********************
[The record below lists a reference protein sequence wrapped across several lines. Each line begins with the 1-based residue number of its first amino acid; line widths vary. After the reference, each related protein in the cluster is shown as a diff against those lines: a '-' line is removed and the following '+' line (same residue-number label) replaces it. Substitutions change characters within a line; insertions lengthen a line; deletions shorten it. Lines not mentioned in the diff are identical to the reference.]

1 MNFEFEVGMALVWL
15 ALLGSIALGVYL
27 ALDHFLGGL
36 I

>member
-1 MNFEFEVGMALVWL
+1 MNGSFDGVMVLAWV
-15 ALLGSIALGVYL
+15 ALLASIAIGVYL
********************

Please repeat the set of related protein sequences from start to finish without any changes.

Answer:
[The record below lists a reference protein sequence wrapped across several lines. Each line begins with the 1-based residue number of its first amino acid; line widths vary. After the reference, each related protein in the cluster is shown as a diff against those lines: a '-' line is removed and the following '+' line (same residue-number label) replaces it. Substitutions change characters within a line; insertions lengthen a line; deletions shorten it. Lines not mentioned in the diff are identical to the reference.]

1 MNFEFEVGMALVWL
15 ALLGSIALGVYL
27 ALDHFLGGL
36 I

>member
-1 MNFEFEVGMALVWL
+1 MNGSFDGVMVLAWV
-15 ALLGSIALGVYL
+15 ALLASIAIGVYL